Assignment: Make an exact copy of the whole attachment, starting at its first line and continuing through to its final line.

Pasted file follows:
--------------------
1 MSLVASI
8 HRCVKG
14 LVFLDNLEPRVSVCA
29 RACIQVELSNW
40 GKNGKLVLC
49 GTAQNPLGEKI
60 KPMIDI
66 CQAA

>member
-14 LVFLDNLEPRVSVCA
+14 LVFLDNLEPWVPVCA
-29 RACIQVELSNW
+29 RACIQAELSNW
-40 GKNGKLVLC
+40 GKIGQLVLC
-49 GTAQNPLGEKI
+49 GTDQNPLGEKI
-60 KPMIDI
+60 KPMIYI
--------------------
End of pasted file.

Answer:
1 MSLVASI
8 HRCVKG
14 LVFLDNLEPRVSVCA
29 RACIQVELSNW
40 GKNGKLVLC
49 GTAQNPLGEKI
60 KPMIDI
66 CQAA

>member
-14 LVFLDNLEPRVSVCA
+14 LVFLDNLEPWVPVCA
-29 RACIQVELSNW
+29 RACIQAELSNW
-40 GKNGKLVLC
+40 GKIGQLVLC
-49 GTAQNPLGEKI
+49 GTDQNPLGEKI
-60 KPMIDI
+60 KPMIYI